Christians Like Us is a fascinating televisual experiment in comparative religion, showing how even within the essential tenets of a faith there can be huge disparities in what adherents believe. In this two-part series, ten Australian Christians live together in a house for seven days.
So who are the housemates?
Tiffany – Anglican
Ordained at 29, this progressive priest advocates for LGBTQIA rights and promotes discussions within the church on same-sex marriage. A strong advocate for women in leadership roles, Tiffany wrote her thesis on Junia, the first female Apostle (Romans 16:7). Overall, she believes in change within the church, and is dedicated to building a more open community filled with God’s love.
Hannah – Church of Jesus Christ of Latter-Day Saints
Born and raised in the Church of Jesus Christ of Latter-Day Saints, Hannah is passionate and active within her faith. She travelled to the Philippines as a missionary and feels very strongly about being considered a “real” Christian (she prefers to be called a member of the Church of Jesus Christ of Latter-Day Saints, rather than a Mormon). Conservative and outspoken, Hannah is against same-sex marriage, abortion and pre-marital sex. As part of her faith, she abstains from alcohol, coffee, drugs and anything else considered addictive.
Steve – Agnostic
Now retired, Steve was previously a youth worker with the YMCA. From the age of 10 to 15, he was sexually abused by an Anglican priest, and spent the next three decades seeking justice. For years, Steve was very anti-church and an adamant atheist, but now says he is searching for a faith. He would love to understand, to belong, and to find answers and peace.
Chris – former Baptist
A gay Christian, Chris was a regular churchgoer until two years ago, when the marriage equality debate caused a rift within the Christian community. His disillusionment began a decade ago, after enduring a long period of gay conversion therapy built around debunked mid-20th century theories on sexuality. Last year, Chris began a petition to ban gay conversion therapy in Australia.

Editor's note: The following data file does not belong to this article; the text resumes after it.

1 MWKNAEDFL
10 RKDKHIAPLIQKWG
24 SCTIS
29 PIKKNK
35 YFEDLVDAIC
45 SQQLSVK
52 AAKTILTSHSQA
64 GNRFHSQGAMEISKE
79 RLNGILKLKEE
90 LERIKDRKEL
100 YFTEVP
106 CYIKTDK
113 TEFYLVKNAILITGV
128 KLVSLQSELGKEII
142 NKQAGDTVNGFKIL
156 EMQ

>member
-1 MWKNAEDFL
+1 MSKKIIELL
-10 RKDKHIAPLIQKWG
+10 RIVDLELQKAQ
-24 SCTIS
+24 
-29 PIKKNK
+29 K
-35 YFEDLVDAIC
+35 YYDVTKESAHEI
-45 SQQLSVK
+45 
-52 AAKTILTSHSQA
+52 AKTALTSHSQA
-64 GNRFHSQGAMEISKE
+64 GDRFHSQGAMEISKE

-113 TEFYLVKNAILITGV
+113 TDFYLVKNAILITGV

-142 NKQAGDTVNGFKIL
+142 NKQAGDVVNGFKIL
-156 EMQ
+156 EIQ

Assumpta – Former Hindu, now Anglican
Born into the Brahmin caste, Assumpta was raised a Hindu in a secular Indian family. Her father died suddenly when she was 16, sparking a crisis of faith and search for meaning that led her to the Anglican church. Conservative in her beliefs, Assumpta believes in pre-marriage celibacy. She signed a letter to parliament in 2018 requesting protection of religious freedoms.
Steve – Evangelical/RICE Movement
Founder of the Renewal and InterChurch Evangelism (RICE) movement, Steve is an itinerant preacher. RICE holds annual rallies in Australia and New Zealand, where young, mainly Asian worshippers congregate to praise Jesus. On a weekly basis, they also hold smaller prayer meetings with an evangelical style of worship that focuses on music and dance. Steve opposes same-sex marriage and abortion and believes everything in the Bible is true.
Marty – Pentecostal
A firm believer that the church should stand strong rather than change with the times, Marty is a fundamentalist who believes in Creation as described in Genesis. A senior pastor at a church called The Rock, he believes homosexuality is wrong – as is any sex outside of heterosexual marriage. Marty is also the CEO of Christ Mission Possible, a non-profit organisation that offers food and housing solutions for the homeless.
Jo – Roman Catholic
A Catholic religious studies teacher, Jo spends much of her time analysing scripture. Toting degrees in theology and performing arts, she attends a Jesuit parish, supports the idea of both married and female priests, and believes the church should accept homosexuality as a natural thing. She is also not really concerned about pre-marital sex, believing God has bigger things to worry about.
Carol – Uniting Church
An elder in the Brisbane Uniting Church, Carol is an obstetrician and gynaecologist who has performed abortions. She has reconciled her work with her faith, believing God gave us free will and intelligence – and should ultimately be the only one to judge her actions. Carol thinks being a good Australian Christian is more about actions than words, and as such is a big believer in social justice, charitable deeds and treating everyone as equal.
Daniel – Coptic Catholic
Born and raised a Protestant, Daniel converted to Coptic Catholicism after realising thousands of years of history had been missing from his previous religious instruction. He believes the respect and value of Christianity has ebbed away and considers the idea of women as priests is akin to “men trying to be the Virgin Mary”. Daniel thinks abortion is murder and marriage is sacred.
Christians Like Us airs over two nights at 8.35pm, Wednesday April 3 and 10 on SBS.